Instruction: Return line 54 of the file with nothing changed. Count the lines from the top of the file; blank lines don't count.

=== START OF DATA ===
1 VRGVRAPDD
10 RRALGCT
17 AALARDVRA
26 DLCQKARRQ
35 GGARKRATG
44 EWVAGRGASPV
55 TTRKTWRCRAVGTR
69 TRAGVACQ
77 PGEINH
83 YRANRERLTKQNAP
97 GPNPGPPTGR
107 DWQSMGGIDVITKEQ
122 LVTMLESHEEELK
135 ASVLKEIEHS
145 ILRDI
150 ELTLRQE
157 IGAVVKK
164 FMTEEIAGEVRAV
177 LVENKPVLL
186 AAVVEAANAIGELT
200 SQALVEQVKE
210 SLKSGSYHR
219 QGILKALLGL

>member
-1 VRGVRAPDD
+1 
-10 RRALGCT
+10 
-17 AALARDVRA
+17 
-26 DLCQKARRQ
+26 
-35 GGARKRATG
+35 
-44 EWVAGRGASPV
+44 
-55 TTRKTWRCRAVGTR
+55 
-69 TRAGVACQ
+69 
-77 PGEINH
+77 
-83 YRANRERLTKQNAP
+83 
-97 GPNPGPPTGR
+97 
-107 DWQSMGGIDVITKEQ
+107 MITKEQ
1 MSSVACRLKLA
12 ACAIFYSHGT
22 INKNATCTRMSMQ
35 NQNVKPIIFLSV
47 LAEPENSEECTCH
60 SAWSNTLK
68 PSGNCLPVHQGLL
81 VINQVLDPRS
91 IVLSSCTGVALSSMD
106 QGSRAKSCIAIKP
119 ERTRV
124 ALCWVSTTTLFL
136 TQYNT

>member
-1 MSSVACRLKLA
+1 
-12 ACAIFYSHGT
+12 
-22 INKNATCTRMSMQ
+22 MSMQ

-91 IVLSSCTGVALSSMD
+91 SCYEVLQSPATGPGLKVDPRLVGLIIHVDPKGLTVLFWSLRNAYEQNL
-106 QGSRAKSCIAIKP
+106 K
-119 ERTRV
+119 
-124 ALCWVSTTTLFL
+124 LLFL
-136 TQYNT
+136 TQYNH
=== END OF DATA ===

60 SAWSNTLK